Mid-Book Test - Hard
|Name: _____________________________||Period: ___________________________|
This quiz consists of 5 short answer questions, 10 short essay questions, and 1 (of 3) essay topics.
Short Answer Questions
1. When the middle class man decided to suggest a relationship with the middle class woman, how did he proceed?
2. During a conversation between a nobleman and a noblewoman, what was she to give permission for him to do?
3. Among the author's twelve rules for acquiring love, what did he have to say about private versus public relationships?
4. The author cautioned that a man of low social standing approaching a woman of nobility unless the man be of what?
5. According to the author, what is the only way that a lover can accept something of value from the beloved?
Short Essay Questions
1. As the man and woman in Dialogue 8 argued about the costs and benefits of love, how did the man interpret the meaning of her continued resistance?
2. When the man in Dialogue 8 asks the woman if a man should be punished for going to another woman without loving her or achieving his desire, how did she respond?
3. Provide one example why the author advised Walter not to look for love.
4. According to the dialogues, how best might a man of a lower social ranking win the favor of a woman of nobility?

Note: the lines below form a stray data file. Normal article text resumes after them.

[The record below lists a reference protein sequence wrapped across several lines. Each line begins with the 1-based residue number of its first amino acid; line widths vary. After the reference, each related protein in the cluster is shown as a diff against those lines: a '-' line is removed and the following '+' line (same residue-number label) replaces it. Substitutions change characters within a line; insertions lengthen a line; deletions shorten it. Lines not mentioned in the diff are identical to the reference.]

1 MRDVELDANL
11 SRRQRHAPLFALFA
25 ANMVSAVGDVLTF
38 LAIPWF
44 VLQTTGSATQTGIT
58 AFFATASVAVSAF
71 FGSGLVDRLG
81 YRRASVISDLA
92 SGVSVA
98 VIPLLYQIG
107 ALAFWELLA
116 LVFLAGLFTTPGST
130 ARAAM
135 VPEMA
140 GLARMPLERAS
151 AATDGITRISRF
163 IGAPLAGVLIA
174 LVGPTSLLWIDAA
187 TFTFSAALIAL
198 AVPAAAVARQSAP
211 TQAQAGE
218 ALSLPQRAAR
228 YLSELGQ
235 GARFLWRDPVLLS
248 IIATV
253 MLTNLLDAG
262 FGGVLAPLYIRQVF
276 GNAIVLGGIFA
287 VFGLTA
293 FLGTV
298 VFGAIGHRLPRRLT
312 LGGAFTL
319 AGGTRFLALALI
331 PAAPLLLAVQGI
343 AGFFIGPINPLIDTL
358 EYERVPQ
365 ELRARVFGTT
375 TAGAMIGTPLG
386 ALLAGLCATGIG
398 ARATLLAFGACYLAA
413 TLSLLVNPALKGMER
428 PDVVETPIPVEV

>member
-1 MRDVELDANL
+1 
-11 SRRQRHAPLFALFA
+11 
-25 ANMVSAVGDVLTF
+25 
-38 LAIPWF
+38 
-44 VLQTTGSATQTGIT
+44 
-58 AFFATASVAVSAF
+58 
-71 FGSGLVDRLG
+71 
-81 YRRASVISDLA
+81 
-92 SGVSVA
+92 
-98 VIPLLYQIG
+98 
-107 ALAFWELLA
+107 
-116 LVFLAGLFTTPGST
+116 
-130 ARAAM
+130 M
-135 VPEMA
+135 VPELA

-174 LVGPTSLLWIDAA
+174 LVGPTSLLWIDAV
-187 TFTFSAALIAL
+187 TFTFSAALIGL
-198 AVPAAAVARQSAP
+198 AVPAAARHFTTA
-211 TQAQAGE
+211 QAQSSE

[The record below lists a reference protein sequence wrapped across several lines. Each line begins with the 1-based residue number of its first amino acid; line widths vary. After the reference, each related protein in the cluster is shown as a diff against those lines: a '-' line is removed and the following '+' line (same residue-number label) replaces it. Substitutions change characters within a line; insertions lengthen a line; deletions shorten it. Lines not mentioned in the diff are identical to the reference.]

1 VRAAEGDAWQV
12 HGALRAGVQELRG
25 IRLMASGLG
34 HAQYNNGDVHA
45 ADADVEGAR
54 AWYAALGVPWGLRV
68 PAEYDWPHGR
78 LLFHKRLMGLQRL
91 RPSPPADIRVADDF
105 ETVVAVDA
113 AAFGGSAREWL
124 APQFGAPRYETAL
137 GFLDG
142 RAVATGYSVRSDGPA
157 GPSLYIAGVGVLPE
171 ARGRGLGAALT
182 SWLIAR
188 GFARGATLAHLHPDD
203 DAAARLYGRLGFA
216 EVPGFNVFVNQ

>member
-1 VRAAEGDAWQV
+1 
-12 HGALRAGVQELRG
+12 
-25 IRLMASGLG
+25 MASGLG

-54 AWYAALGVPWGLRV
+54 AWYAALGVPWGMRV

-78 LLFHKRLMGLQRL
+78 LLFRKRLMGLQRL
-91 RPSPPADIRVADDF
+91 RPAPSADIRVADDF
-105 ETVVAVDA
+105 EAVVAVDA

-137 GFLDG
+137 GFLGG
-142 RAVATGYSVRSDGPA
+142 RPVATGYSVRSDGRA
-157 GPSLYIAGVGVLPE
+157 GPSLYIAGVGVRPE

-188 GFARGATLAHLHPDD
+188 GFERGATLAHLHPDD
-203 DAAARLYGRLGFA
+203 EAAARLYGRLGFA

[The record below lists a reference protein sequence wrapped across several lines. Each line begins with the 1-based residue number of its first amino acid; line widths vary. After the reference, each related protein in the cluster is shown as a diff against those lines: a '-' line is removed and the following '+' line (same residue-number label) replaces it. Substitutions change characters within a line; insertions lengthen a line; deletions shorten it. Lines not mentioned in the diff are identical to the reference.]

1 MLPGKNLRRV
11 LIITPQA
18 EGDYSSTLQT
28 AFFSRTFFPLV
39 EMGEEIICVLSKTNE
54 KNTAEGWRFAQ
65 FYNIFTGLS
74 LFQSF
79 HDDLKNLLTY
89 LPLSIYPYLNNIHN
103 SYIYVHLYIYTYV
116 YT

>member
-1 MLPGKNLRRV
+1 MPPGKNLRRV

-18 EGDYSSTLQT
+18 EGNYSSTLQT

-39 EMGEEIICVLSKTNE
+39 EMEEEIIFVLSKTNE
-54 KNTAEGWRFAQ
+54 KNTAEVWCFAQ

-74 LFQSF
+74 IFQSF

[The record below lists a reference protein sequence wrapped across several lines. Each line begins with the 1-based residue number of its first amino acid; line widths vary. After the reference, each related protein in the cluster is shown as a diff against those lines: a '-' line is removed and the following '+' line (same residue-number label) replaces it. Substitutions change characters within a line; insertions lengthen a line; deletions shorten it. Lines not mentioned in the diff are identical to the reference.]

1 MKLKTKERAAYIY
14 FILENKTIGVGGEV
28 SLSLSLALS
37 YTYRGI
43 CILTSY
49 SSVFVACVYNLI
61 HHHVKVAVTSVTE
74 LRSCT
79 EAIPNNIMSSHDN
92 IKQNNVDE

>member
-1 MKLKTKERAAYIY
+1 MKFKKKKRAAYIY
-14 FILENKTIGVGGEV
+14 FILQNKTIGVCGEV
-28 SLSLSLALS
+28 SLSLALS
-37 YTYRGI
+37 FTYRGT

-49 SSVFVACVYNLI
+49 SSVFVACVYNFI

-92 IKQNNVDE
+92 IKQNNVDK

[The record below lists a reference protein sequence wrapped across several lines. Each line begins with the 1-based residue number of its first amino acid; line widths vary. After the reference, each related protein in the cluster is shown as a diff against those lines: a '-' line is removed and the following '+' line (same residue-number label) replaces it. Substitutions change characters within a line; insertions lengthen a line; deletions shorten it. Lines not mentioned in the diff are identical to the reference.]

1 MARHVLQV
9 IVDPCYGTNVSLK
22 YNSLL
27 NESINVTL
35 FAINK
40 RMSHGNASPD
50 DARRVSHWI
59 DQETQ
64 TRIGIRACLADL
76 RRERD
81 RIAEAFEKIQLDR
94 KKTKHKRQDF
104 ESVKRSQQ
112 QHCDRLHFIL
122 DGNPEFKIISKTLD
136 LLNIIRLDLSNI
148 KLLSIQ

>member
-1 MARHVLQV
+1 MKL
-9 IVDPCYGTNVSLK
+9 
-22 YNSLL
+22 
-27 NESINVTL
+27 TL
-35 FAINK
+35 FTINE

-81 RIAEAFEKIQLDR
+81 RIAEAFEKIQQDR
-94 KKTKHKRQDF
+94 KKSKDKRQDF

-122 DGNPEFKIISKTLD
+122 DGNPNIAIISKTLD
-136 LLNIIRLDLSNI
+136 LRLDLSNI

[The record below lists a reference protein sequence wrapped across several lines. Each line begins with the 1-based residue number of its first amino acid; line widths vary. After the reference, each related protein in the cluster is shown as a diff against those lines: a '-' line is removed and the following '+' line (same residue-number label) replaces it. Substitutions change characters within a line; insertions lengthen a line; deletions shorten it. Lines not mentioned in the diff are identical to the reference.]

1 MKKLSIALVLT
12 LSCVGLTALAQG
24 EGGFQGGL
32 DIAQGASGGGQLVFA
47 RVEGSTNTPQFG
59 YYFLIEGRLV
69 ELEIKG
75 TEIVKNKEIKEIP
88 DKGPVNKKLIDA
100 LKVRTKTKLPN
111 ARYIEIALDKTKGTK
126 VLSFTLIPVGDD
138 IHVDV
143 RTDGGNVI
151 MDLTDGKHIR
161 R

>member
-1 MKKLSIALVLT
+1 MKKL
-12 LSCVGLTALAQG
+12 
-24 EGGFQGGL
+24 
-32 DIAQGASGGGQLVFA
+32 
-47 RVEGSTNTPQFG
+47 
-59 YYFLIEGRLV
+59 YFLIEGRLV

5. Throughout the three dialogues in Book One, explain the main conversation tactic of middle class men, and the common reaction of woman of all social classes.
6. Identify and describe the word from which "love" was derived.
7. Why did the author state that women who give into carnal passion easily are difficult to love?
8. In the Preface, explain the request that the author's friend made of him that led him to write the book.
9. Though the noblewoman would have argued that love might endanger her, what would the nobleman have identified as the true dangers of love.
10. What did the woman in Dialogue 8 suspect was the motive for the clergyman nobleman's interest in her, and how did he respond to her accusation?
Throughout the various dialogues, the author teaches members of varying social classes the proper ways to interact on a romantic basis. Review the dialogues from Chapter 6 in which the middle class man approaches both a woman of the middle class and a noblewoman. Compare and contrast the two approach and conversation techniques and the women's responses to the man's advances.
Throughout the dialogues, the women, regardless of their social ranking, continually rebuff the advances of the men who sought to pursue them romantically. Review the dialogues and the women's responses to the men's advances. What similarities to you observe in their responses? What are the greatest differences?
Throughout the book, the costs and benefits of love are weighed. Provide three examples of the high costs of love and three examples of the benefits of love. Do the benefits outweigh the costs? Overall, does the author support those seeking love, or is his message more of a warning to avoid love and all of its troubles?
This section contains 884 words
(approx. 3 pages at 300 words per page)